The Cavalries at Stones River: An Analytical History by Dennis W. Belcher. McFarland & Company, Inc., 2017. Paper, ISBN: 978-1476665368. $39.95.
The Battle of Stones River, fought from December 31, 1862, to January 2, 1863, might be the closest thing to a drawn battle in the entire American Civil War. Just after Christmas, Union Major General William S. Rosecrans led his Army of the Cumberland, 40,000 strong, out of their winter camps at Nashville, Tennessee, to assail Confederate General Braxton Bragg’s Army of Tennessee—35,000 strong—along the banks of Stones River, near Murfreesboro. Though Rosecrans was on the strategic offensive, Bragg was not a passive commander; when both armies came face-to-face on the battlefield, each planned an assault, but Bragg struck first.
That blow resulted in a daylong struggle on December 31, and though Bragg’s attack routed much of the Union right and nearly ran Rosecrans’s army off the field, the federals held on. A secondary Confederate attack launched on January 2 ended in a bloody repulse. Bragg subsequently retreated. Rosecrans claimed victory, though by any measure it was, as Lord Wellington said of Waterloo, “a near-run thing.”
The campaign was short, lasting less than two weeks. Though the heaviest fighting occurred on December 31 and January 2, each side’s cavalry experienced combat daily. In this welcome study of the Stones River campaign, historian Dennis Belcher focuses on the clash of cavalry over the entire span.
Belcher’s monograph is welcome for two reasons: first, while Civil War studies have extensively examined cavalry in the war’s eastern theater, much less effort has been devoted to mounted operations west of the Appalachians; second, Belcher brings a new level of interpretation to one of the war’s most desperate struggles, Stones River.
Bragg came very close to winning that battle, and if wars were scored on points, probably did do better than his opponent. Yet he retreated, leaving the field—and the victory, by however narrow a margin— to Rosecrans. Belcher argues that this was in part because, while the Confederate cavalry inflicted considerable damage on Rosecrans’s supply line, they did not sever it, leaving Bragg with little other option than to fall back. Bragg and Confederate Chief of Cavalry Joseph Wheeler both embraced a “raiding strategy,” which had, up to then, proven very successful in checking Union advances. Wheeler sought to duplicate that strategy on December 30, riding entirely around Rosecrans’s army, striking at his supply trains along the Nashville Pike. Wheeler did inflict considerable damage but, in the end, that raid had limited impact on the larger battle.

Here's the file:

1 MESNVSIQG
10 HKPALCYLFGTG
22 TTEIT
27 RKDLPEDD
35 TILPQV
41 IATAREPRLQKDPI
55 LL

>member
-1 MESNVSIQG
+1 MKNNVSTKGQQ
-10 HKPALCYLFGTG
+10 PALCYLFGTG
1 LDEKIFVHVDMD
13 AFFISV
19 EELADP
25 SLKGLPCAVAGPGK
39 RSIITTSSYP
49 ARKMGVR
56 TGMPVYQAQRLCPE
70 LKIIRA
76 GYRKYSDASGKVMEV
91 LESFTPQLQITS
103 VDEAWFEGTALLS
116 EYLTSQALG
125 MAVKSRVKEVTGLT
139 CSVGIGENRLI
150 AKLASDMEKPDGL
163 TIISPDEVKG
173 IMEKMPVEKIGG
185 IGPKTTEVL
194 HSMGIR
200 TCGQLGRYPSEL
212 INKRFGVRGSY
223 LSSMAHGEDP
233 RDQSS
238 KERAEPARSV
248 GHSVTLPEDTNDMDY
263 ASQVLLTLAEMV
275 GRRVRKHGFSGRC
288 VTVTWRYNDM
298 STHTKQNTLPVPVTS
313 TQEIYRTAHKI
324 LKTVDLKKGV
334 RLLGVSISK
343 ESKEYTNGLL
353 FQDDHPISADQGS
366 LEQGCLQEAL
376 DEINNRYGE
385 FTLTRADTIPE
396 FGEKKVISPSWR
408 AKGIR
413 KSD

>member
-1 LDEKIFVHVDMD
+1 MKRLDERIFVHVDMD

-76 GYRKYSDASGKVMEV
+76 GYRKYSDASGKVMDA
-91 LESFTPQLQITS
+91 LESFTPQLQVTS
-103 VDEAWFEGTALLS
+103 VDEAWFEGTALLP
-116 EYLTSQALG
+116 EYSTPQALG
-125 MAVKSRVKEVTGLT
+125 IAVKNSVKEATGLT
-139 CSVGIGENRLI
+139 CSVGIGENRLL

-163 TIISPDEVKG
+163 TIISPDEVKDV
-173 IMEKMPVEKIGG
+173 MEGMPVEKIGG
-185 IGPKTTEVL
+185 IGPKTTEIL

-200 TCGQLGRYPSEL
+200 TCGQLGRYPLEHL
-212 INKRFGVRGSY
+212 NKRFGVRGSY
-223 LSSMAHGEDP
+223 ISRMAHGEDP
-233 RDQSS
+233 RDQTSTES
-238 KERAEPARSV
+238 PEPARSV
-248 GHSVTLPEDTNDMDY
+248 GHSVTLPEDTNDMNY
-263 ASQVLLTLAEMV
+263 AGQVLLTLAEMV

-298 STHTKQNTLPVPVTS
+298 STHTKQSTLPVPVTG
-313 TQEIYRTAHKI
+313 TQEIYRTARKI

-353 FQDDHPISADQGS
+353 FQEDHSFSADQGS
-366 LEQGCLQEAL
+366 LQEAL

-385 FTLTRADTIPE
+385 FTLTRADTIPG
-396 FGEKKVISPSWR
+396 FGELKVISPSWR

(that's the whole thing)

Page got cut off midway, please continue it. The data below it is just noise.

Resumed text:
Belcher’s work begins with an extensive background section, exploring the state of both cavalries in the weeks prior to Stones River. He then takes readers systematically through the various actions of each side from December 26 onward. Though the author does not neglect preliminary actions, the heart of the work embraces the fighting on December 31 in detail. This is proper, because here we find one of the few examples of effective battlefield cavalry use in the entire Civil War: John Warton’s success in keeping pressure on the routed Union right wing, as well as federal efforts to check that effort and finally throw Wharton back.
Perhaps the most intriguing section is devoted to a reexamination of John S. Pegram’s role in the battle. Pegram, a rebel brigade commander supporting Bragg’s right, has long been blamed for poor scouting work. Belcher argues that this blame is undeserved, and that the surviving evidence paints a different picture. Unfortunately, Belcher offers up no new ‘smoking gun’ to defend Pegram, perhaps because the surviving documentary record is so sparse. He raises interesting questions, but few concrete answers.
Belcher’s other key point explains how the Union cavalry—outnumbered, and sometimes simply outfought—still managed a credible performance at Stones River, thanks largely to the organizational efforts of Rosecrans and especially David S. Stanley, Wheeler’s Union counterpart. Unquestionably, what they saw at Stones River spurred both Rosecrans and Stanley to make strengthening and improving the federal mounted arm a priority: all the better to be ready for the next time the Army of the Cumberland advanced to battle.
The Cavalries at Stones River delivers on the promise of its subtitle: An Analytical History. Solidly written and extensively researched, Belcher’s work is an excellent addition to both western theater cavalry studies and the specifics of the battle of Stones River. Though at $39.95 this paperback might seem expensive, the content more than delivers full value. I heartily recommend it.
David A. Powell is the author of The Chickamauga Campaign, a trilogy published by Savas Beatie.